Why pay $16 for smashed avo on toast when you can make it for less than half the price at home? Local avos are in season now – there are plenty at the farmers markets, and you’ll only pay about $2-$3 for one. Alstonville farmers Stan and Rick Morrow have home grown avos at their stall at the Mullumbimby Farmers Market, as does Burringbar organic farmer Georgia Powell of Mt Chowan Organics Locally grown avocados also available at Jumping Red Ant. Serve with a slice of crusty local sourdough from Heart Bread  or Crabbes Creek Woodfired.


Red and green varieties are just coming into season now. Rich in Vitamin C, and the core ingredient in the current must-have condiment sauerkraut, cabbage has come a long way since the days it was boiled and served floppy and lifeless. The crunch of cabbage makes it ideal for salads – one of the simplest is to combine shredded red cabbage with julienned carrot and a handful of mint or other chopped fresh herb, or  try it with  shredded apple, local pecans and a creamy dressing. Cabbage is also excellent in stir-fries and fried rice and can be cut into wedges, drizzled with olive oil and roasted (with or without bacon).


Have you tried cauliflower rice yet?  It’s become so popular as a low carb alternative to rice that one of the big supermarkets now sells it in a plastic microwaveable tray. Save money and the environment, buy a cauliflower and just do it yourself. To create your own cauliflower rice, cut into chunks and blitz in the food processor or use a grater. You can keep it in the fridge for a couple of days until your ready to use it or put it in the freezer. To cook, drizzle with olive oil, spread on at tray and roast for 10-15 minutes. Local cauliflower available now from Everest Farm.



It looks like ginger and it’s sometimes referred to as Thai ginger, but galangal isn’t really anything like ginger at all. It has a strong, a sharp zingy citrusy flavour that is an essential ingredient in Thai curry pastes (used as base for curries and soups like Tom Yum). It’s also used in Indonesian and Malaysian dishes such as the classic satay sauce. Local organic galangal is in season now and available at Summit Organics , Organic Forrest  and Iona Herbs.




Most of us are familiar with the golden/orange-fleshed sweet potato, but there are actually many varieties in an array of skin and flesh colours. White skin and purple flesh purple skin and white skin with white flesh. All make a great alternative to potatoes and are super healthy – packed with fibre, Vitamin A and C. Use them in essentially the same way as potatoes– as chips, mashed or baked. Sweet potato has also become a fashionable low carb alternative to toast – try cutting sweet potato length ways into 5mm slices, bake for10-15minutes and then top with chicken avocado, spinach and mayo. Sweet potatoes available from Jumping Red Ant and Morrow Farm.sweetpotatoweb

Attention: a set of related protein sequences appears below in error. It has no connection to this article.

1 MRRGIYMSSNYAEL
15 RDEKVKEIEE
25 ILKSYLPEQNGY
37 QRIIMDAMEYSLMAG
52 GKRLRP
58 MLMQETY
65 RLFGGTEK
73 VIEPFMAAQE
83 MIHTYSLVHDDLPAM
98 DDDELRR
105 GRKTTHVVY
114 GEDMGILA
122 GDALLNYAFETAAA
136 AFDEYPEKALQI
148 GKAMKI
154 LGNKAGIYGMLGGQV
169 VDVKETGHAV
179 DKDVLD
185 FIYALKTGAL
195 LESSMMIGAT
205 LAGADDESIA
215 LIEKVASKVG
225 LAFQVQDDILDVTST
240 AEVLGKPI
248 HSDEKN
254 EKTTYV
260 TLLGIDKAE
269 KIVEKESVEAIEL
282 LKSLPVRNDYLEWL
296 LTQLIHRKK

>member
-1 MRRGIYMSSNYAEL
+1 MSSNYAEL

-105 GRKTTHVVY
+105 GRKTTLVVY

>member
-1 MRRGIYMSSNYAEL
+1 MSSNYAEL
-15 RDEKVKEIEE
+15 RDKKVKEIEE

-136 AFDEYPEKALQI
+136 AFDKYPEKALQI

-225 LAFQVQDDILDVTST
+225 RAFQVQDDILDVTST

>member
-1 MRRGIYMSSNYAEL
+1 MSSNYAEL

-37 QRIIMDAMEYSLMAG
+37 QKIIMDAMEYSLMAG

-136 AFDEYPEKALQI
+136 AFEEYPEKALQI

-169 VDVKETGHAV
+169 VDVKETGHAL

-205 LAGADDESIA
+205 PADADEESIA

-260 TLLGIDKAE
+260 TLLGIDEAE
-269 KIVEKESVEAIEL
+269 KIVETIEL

Citrus season is getting underway on the Northern Rivers and the first good pick of lemons have arrived at the market.

You’ll find two main varieties- the Meyer, a rounder lemon thought to be a cross between a lemon and a mandarin or orange; and the more common Eureka, which is an oval shape and more acidic. Both varieties have plenty of juice, but the Meyer is slightly sweeter. The Eureka has a thick rind with a strong lemony flavour that makes it better for zesting.

If you’re going to use the zest, it’s always a good idea to buy organic or ask your farmer whether sprays have been used.

Lemons are one of those fruits that should be a staple in your fridge or fruitbowl. They have so many uses – in sweets like cheesecake, lemon meringue pie and puddings, squeezed onto savoury foods like mushrooms, fish or avocado, in your salad dressings, in a batch of home made lemonade, or in an immune boosting lemon honey and ginger tea.

If you are using the juice of the lemon, always grate the zest as well, even if you’re not going to use it straight away. You can keep it in a freezer bag and use as you need. Available at Jungle Juice and Organic Forrest.



The weather is finally starting to cool down, which makes it the ideal time to get some winter planting done in your veggie garden. Crops like silverbeet and spinach, broccoli, kale, cabbage, carrots, lettuce, garlic, snow peas and radish can all be planted now. Locally raised seedlings or seeds saved from local crops are your best bet for success, as they are better adapted to local conditions. See Pam Morrow of Iona Herbs for organic local seedlings and seeds, or One Organic, who also have seedlings, as well as a range of organic pest control and fertilisers.seedlings